Hiroi Sekai 2011-12-26 14:05

Utauyo Miracle is more of a power rock song with pop elements thrown in, so it'd be best to set it to Crunch or Hi Gain and lower/raise the gain so it doesn't sound too much like screeching.

As for effects boards, you can take the pedal board option or go for a multi-effects board. A pedal board will generally cost a decent amount more, but is much easier to use since you're not fiddling around from odd presets to find a sound you want. You customize the board to have the sounds you want (delay, flanger, wah-wah, overdrive, etc.) and just stomp between them to instantly change the sounds.

With a multi effects pedal, you're getting a number of preset sounds and are allowed to customize from there. Now, this is a great method if you've got an experienced ear and can build presets in any manner, but for someone who's newer might find it difficult to use it just the way they want to. The thing is, you generally get 4 presets to switch between (you could go from a clean to blues to overdrive to metal), and then several banks if you need to make more sets of presets (for concerts, I'd wager). Each preset has several settings to consider like FX, amp type, gain, delay, chorus, etc. and having to customize each preset using all of these can be quite tedious and difficult if you don't know what you're doing. I know I had trouble the first time using one.

So I would recommend a pedal board; you can go to a music store and give them a vague idea of what type of sound you want, and they'll help you set up a pedal board with all the right single pedals. You're generally allowed to test and return (or even bring your guitar to the store) products, so you can guarantee you get exactly what you want. If you watch the popular classic rock bands of the later years, you'll notice that they don't generally use effects pedals but instead they'll have a giant pedal board with every pedal they need for their repertoire. That's what I'd suggest getting- good luck!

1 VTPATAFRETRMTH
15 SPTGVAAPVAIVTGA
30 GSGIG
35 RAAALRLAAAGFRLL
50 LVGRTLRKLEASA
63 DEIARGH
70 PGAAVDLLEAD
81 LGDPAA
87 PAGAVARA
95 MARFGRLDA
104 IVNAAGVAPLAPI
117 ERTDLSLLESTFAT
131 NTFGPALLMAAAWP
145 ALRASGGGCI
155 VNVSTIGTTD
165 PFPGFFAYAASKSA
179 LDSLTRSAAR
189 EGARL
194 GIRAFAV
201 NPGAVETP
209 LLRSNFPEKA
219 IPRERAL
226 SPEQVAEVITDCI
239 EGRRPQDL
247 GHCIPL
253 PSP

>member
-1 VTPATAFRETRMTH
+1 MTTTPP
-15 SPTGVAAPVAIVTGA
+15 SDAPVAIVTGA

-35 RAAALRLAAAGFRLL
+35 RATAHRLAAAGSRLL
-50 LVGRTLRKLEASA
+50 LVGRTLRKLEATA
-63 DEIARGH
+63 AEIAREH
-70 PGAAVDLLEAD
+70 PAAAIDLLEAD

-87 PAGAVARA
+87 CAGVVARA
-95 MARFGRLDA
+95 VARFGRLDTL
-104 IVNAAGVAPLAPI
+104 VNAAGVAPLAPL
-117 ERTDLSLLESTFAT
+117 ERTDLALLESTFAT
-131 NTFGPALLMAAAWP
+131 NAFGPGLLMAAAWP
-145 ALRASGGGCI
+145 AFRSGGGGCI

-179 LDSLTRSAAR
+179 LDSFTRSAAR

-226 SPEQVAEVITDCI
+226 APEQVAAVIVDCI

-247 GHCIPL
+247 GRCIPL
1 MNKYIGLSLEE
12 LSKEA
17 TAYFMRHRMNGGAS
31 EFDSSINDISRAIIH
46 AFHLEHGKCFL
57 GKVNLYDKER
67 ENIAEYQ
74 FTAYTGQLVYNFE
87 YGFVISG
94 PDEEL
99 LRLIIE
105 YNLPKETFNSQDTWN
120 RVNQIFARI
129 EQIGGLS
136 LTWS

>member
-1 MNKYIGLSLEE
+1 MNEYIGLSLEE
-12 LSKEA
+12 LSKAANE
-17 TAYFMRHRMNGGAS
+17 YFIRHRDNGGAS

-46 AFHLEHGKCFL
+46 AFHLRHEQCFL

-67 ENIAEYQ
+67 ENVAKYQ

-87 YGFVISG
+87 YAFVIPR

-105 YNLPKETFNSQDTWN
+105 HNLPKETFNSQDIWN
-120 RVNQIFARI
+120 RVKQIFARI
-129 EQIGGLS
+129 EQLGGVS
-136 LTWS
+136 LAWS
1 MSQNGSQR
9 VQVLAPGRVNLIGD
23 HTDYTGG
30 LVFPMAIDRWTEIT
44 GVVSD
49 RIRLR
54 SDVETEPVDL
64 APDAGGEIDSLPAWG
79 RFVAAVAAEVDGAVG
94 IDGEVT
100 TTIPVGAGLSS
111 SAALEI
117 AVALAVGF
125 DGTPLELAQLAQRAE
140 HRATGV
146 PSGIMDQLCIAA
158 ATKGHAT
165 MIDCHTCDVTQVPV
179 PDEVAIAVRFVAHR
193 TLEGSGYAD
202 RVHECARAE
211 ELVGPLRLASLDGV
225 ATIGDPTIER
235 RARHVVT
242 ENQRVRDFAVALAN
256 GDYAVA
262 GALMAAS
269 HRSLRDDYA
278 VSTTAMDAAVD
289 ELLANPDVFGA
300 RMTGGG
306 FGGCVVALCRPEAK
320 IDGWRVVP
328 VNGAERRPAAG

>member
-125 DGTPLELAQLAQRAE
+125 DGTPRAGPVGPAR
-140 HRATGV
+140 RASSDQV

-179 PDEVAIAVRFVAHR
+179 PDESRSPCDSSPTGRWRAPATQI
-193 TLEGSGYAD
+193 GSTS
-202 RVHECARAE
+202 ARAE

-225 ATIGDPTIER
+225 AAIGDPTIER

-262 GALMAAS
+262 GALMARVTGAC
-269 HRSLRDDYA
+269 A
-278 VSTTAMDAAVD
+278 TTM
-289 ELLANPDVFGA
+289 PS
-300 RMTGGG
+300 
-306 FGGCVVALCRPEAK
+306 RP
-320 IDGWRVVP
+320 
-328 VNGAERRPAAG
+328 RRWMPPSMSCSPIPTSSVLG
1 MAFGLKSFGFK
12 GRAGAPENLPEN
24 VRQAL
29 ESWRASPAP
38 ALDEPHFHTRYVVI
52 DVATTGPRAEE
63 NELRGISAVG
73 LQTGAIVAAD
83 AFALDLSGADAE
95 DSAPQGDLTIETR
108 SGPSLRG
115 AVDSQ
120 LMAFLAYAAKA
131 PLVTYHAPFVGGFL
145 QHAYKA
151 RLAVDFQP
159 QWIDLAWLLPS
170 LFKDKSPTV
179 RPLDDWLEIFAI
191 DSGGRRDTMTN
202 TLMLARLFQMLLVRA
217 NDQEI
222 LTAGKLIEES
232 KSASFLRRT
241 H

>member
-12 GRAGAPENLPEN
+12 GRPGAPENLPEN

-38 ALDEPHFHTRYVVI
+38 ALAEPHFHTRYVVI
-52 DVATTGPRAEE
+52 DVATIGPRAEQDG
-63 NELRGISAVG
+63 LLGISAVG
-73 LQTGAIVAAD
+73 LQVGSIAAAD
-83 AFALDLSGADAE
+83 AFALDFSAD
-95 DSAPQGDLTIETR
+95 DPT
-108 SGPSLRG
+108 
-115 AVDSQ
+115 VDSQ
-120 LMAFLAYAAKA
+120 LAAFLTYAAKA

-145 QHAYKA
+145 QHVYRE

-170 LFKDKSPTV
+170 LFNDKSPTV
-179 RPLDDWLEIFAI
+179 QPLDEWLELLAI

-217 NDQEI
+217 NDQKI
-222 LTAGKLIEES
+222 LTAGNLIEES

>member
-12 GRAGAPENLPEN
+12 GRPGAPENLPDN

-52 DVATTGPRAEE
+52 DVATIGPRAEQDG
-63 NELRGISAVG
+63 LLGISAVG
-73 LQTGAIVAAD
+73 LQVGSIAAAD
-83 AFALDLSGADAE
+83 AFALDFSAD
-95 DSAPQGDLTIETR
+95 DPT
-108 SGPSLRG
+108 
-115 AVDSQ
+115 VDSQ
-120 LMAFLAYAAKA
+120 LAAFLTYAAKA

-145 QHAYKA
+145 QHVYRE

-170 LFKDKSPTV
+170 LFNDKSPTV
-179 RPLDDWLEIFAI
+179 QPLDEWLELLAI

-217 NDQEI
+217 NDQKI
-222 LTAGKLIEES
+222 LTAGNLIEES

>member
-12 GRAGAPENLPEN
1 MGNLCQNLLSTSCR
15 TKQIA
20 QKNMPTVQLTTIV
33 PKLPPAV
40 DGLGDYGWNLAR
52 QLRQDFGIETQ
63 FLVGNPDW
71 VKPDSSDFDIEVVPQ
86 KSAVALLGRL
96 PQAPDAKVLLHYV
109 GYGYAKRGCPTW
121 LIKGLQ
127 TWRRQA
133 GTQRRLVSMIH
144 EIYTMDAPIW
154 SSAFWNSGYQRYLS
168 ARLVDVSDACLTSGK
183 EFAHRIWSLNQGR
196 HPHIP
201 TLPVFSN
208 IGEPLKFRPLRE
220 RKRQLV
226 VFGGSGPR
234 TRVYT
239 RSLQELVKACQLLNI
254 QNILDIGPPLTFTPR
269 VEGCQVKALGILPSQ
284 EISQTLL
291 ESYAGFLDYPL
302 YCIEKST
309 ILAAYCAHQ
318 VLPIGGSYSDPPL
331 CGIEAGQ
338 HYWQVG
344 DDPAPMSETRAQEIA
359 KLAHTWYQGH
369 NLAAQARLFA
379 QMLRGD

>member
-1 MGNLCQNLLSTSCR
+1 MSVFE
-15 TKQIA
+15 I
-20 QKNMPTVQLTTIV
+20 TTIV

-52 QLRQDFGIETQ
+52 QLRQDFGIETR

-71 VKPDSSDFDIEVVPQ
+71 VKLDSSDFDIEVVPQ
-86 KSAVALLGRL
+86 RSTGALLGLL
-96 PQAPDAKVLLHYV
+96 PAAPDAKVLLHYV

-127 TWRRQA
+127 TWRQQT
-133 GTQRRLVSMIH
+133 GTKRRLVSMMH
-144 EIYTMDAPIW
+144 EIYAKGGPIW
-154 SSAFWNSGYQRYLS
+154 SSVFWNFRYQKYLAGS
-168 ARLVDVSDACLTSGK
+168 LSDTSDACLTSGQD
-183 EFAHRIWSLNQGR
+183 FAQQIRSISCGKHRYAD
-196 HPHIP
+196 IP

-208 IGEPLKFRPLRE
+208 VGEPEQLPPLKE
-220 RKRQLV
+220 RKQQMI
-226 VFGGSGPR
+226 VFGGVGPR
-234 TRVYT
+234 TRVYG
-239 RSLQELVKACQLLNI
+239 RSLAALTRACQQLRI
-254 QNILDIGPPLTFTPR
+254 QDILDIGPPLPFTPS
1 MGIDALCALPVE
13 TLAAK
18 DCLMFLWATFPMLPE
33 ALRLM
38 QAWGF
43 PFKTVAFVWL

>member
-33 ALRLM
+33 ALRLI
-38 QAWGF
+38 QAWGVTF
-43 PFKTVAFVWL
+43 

[T]ensio[N] 2011-12-26 16:55

Thanks again! Yeah there are a lot of individual pedals I want so I can set up a pedal board with those. The only thing holding me back right now is money. I just paid for drumline winter season and that was $600. Not to mention the amp that was $300... Haha, but before the pedals I gotta get a new guitar. I've had my Fender with custom pickups for like 3 years now and I've been trying to get a new guitar so yeah :P

Hiroi Sekai 2011-12-26 17:06

Ah yes, of course. One thing I should add is that a high powered Marshall, Fender or even a Hughes & Kettner amp can produce cleaner tones that you'd want for K-ON music. Since you do play other things like hard rock and metal though, the Spider IV's a good amp- it just won't work on equal levels between the two genres.

Also, what type of Fender would you have, if you don't mind me asking? From my personal experience, I think the Jaguar/Mustang or the Jazzmaster sounds closer to the solid rhythms from K-ON and the American Stratocaster/Telecaster has the nicer lead sound. If you venture into Gibson, you definitely can't go wrong with Les Pauls, but SGs and even stuff like the Midtown Custom sets work quite well for both lead and rhythm.